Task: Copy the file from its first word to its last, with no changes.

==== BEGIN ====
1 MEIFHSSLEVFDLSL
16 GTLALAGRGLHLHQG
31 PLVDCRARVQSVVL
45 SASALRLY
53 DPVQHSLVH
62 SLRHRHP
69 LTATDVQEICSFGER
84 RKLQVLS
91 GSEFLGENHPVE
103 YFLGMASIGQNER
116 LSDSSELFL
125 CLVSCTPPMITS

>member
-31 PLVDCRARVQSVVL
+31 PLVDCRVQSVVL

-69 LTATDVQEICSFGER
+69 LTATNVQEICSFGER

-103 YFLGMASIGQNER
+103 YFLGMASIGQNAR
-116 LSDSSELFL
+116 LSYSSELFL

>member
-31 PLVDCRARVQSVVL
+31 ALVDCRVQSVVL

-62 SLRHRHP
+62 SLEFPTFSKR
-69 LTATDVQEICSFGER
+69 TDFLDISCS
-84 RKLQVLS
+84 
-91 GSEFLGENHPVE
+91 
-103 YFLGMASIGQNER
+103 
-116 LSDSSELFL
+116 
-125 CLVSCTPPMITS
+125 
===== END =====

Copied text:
1 MEIFHSSLEVFDLSL
16 GTLALAGRGLHLHQG
31 PLVDCRARVQSVVL
45 SASALRLY
53 DPVQHSLVH
62 SLRHRHP
69 LTATDVQEICSFGER
84 RKLQVLS
91 GSEFLGENHPVE
103 YFLGMASIGQNER
116 LSDSSELFL
125 CLVSCTPPMITS

>member
-31 PLVDCRARVQSVVL
+31 PLVDCRVQSVVL

-69 LTATDVQEICSFGER
+69 LTATNVQEICSFGER

-103 YFLGMASIGQNER
+103 YFLGMASIGQNAR
-116 LSDSSELFL
+116 LSYSSELFL

>member
-31 PLVDCRARVQSVVL
+31 ALVDCRVQSVVL

-62 SLRHRHP
+62 SLEFPTFSKR
-69 LTATDVQEICSFGER
+69 TDFLDISCS
-84 RKLQVLS
+84 
-91 GSEFLGENHPVE
+91 
-103 YFLGMASIGQNER
+103 
-116 LSDSSELFL
+116 
-125 CLVSCTPPMITS
+125 